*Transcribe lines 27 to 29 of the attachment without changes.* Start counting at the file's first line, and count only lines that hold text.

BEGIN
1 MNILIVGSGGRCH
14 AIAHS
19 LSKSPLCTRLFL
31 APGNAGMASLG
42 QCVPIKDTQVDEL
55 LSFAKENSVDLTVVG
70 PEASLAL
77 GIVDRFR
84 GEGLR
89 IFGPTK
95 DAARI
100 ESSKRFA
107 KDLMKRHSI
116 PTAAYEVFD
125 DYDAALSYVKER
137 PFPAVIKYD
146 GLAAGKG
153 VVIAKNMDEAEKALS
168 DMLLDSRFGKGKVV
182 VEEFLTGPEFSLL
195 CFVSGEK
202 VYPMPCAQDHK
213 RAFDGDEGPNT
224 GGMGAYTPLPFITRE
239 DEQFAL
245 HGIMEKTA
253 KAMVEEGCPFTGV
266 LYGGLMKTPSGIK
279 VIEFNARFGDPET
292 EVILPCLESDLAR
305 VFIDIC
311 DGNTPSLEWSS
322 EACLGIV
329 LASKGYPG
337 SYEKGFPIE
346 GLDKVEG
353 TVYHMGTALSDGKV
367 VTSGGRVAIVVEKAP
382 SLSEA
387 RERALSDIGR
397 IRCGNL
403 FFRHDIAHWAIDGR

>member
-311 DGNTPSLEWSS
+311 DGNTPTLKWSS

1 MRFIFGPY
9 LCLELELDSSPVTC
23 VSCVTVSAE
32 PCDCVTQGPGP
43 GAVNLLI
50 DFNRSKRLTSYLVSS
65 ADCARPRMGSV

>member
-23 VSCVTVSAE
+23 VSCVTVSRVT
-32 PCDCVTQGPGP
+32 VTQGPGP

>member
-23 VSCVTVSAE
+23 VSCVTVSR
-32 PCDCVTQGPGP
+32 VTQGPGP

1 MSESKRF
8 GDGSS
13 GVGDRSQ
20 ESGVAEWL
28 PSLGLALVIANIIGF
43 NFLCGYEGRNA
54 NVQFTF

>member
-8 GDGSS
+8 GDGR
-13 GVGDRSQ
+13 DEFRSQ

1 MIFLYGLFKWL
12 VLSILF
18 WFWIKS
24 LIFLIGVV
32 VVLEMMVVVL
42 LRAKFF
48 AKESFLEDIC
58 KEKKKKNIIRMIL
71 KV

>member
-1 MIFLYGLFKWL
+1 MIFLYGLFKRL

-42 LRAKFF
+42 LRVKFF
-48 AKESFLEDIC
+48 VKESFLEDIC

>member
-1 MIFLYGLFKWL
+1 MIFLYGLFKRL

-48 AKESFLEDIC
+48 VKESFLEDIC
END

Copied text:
253 KAMVEEGCPFTGV
266 LYGGLMKTPSGIK
279 VIEFNARFGDPET